Where you choose to place your company can say a lot about your business. Would Harrods open a store in Peckham? Would Channel 4 put its HQ in Chelsea? Would LEGO feel the same if it was made in Spain? Finding a place for your brand that aligns with its character, attitude, and values can be hugely valuable.
Shell’s recent announcement that it will move its headquarters from The Hague to London was interesting as much for what it says about Shell as for London’s brand and attractiveness as a business location. The decision followed a ruling in the Netherlands that by 2030 it must reduce its carbon emissions by 45% from its 2019 levels. In London, despite all the COP26 rhetoric, it seems unlikely there will be any such requirement.
Both corporation and city treat tax and climate here as purely functional business factors, but they are hugely emotive – and divisive. Clearly, corporate brand can affect place brand as much as the other way round.
The intangible factor
So, does where you place your HQ really have an impact on your business’s brand? It’s rarely cited as a consideration, after all. Businesses tend to explain decisions in terms of harder factors like access to talent and infrastructure, as well as favorable tax regimes.
Yet there are businesses that have clearly thought beyond those traditional, tangible factors. Look at Shinola Watches. When it chose to base itself in Detroit, the 20th Century’s motor city, the city had just filed the largest city bankruptcy in US municipal history. The mayor had been indicted. Even the football team was struggling – the Lions had just gone winless for an entire season.
Detroit wasn’t top of many people’s wishlists. But the team at high-end watchmakers Shinola saw the opportunity. Their first hires were people who had been making dashboards for Chrysler before it was hit by the financial crisis. But they wanted more than the available, skilled workforce; they wanted to be associated with the character and attitude of the place, most famously captured in Chrysler’s Superbowl ad.
It works the other way, too. For example, the image of Leicester Square has been forged by the companies that chose to base themselves there. We helped it see itself once more as the home of London entertainment, and it now consciously communicates this, further attracting more iconic entertainment brands, such as Global Radio and Odeon Cinemas.
Finding your authentic story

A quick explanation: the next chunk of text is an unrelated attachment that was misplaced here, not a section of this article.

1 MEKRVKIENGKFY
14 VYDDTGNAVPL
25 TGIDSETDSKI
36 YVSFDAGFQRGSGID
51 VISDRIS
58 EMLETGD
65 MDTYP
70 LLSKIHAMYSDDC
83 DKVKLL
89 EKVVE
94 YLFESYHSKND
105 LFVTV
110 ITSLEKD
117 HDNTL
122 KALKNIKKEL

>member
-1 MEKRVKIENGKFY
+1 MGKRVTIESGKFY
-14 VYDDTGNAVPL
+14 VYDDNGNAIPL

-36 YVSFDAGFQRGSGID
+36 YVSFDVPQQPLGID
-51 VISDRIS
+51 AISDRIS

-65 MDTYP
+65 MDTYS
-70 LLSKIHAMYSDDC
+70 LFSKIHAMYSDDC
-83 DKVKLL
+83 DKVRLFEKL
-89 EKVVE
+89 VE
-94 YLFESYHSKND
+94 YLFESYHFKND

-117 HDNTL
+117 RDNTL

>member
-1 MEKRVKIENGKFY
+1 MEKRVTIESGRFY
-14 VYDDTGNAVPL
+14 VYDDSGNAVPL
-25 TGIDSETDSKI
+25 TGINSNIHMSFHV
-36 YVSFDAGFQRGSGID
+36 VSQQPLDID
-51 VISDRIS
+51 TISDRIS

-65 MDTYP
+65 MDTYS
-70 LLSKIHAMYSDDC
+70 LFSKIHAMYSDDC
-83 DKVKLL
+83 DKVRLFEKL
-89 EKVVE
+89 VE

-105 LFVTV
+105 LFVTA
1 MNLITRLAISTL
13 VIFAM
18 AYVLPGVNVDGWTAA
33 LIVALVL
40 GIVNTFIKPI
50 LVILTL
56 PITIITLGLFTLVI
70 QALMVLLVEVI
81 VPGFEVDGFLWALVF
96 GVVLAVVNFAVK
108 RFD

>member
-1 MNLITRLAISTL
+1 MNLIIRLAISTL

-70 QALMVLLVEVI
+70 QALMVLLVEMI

What are the implications of this? How can places make themselves desirable as a corporate HQ, from a brand, as well as a practical, perspective? First and foremost, they need a clear vision, offer, and story, and this has to be rooted in authentic reality.
For example, Bristol built on its creative heritage of Banksy, Aardman Animations, and so on, to become a UNESCO creative city, and now it continues to share this story and to attract TV production studios, games developers, and other creative firms. It was recently named one of the hubs Channel 4 will use as it moves out of London.
On a national scale, our client Estonia has positioned itself as one of the most tech-savvy societies in the world, a small country, almost a start-up itself, at the meeting point of the Baltics, Nordics, Europe, and the East. It now boasts more tech unicorns than anywhere (apart from Israel).
How you communicate that message to businesses looking to relocate is obviously important, but getting the story right in the first place to a vitally important element that many places omit. Find the right story, articulate it in a compelling way, and then put it in front of the right people and, as Leicester Square has been proving for many years, it can take on a life of its own.
A moment of opportunity
Looking more broadly, with so many businesses now rethinking the role of their offices, and with city centers no longer holding the lure they once did, this is a rare moment of opportunity for places. Those who recognize the influence they can have on a company’s brand and who purposefully set out to shape a reputation that will attract the right firms, stand to benefit significantly from it.
Cover image source: GeoJango Maps